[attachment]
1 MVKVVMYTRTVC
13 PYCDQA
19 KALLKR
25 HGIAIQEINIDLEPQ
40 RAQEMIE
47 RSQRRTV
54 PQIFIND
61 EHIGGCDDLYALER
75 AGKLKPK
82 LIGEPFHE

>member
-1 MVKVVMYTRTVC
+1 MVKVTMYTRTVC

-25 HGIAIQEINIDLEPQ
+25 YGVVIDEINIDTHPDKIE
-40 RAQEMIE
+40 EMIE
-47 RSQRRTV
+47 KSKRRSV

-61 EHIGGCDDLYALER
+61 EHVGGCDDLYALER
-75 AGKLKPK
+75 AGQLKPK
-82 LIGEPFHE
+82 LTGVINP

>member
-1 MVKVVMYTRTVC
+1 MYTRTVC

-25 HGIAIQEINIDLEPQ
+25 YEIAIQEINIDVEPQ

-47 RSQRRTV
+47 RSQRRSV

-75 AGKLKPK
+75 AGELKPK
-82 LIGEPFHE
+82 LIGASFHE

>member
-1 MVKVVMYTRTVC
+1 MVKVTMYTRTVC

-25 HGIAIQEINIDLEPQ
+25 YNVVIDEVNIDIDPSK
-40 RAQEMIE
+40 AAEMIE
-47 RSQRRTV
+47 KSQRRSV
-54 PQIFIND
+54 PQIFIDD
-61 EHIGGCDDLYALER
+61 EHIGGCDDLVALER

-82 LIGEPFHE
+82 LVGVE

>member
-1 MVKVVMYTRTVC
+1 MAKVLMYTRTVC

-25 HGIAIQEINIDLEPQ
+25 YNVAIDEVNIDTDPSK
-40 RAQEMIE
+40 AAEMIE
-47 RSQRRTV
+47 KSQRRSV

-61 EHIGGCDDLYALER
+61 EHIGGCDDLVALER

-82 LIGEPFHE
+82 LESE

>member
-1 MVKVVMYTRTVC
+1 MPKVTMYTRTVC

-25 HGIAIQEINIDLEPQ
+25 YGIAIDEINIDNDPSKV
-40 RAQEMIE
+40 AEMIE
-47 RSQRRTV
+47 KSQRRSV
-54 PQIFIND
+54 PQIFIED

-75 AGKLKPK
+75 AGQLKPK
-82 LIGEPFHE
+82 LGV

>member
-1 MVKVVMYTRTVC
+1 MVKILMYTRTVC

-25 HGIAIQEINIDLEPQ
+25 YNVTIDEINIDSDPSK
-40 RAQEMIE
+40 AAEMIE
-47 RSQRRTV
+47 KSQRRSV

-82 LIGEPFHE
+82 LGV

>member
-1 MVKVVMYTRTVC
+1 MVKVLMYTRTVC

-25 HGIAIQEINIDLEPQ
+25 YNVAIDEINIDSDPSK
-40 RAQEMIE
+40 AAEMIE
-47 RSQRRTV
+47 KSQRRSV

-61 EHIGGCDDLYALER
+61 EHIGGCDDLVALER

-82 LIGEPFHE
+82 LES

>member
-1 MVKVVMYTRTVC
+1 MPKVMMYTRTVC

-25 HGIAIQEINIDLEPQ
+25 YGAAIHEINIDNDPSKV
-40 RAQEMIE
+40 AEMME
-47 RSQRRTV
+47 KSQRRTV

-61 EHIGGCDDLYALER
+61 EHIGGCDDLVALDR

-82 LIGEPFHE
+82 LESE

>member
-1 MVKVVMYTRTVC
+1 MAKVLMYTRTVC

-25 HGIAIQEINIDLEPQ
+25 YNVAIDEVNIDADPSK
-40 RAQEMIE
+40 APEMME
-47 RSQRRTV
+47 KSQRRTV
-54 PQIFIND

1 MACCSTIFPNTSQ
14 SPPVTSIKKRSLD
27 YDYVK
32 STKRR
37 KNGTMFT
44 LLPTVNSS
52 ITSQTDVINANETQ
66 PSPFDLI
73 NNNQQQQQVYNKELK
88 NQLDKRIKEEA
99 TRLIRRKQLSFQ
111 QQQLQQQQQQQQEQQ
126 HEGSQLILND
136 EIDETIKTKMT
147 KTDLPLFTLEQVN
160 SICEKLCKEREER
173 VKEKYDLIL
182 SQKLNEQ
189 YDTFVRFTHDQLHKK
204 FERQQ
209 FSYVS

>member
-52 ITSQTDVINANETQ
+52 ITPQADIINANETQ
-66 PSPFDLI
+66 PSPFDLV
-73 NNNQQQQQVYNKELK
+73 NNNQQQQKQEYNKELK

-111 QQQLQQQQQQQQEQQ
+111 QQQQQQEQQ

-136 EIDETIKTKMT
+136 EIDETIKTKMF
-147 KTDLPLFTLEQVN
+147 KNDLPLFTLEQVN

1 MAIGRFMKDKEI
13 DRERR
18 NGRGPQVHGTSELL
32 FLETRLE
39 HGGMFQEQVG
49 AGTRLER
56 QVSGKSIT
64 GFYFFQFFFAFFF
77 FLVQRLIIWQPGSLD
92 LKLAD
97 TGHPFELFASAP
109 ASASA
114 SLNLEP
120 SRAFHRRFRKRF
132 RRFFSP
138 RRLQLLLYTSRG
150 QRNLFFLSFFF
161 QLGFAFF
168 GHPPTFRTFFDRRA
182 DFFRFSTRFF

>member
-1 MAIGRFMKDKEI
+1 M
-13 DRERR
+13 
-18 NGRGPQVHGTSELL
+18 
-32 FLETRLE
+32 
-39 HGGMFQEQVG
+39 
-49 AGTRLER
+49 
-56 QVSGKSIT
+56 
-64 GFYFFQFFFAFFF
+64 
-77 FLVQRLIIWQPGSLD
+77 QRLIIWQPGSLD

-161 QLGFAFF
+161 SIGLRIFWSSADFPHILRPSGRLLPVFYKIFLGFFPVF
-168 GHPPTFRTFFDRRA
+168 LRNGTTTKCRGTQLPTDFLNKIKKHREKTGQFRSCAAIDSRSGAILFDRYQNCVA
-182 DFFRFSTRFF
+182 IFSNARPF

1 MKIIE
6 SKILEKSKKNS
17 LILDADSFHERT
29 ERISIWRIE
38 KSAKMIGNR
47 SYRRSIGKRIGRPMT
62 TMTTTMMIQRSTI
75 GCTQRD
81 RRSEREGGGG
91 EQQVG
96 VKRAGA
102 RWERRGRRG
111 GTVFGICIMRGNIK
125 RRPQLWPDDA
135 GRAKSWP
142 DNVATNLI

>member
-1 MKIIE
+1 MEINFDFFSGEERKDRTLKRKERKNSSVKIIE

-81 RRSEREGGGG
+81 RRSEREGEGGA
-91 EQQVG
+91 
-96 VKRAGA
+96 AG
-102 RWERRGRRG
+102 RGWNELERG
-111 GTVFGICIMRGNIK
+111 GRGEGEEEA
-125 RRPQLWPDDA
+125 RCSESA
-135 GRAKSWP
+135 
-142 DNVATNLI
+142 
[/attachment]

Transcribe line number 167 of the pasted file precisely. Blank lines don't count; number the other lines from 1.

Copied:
56 QVSGKSIT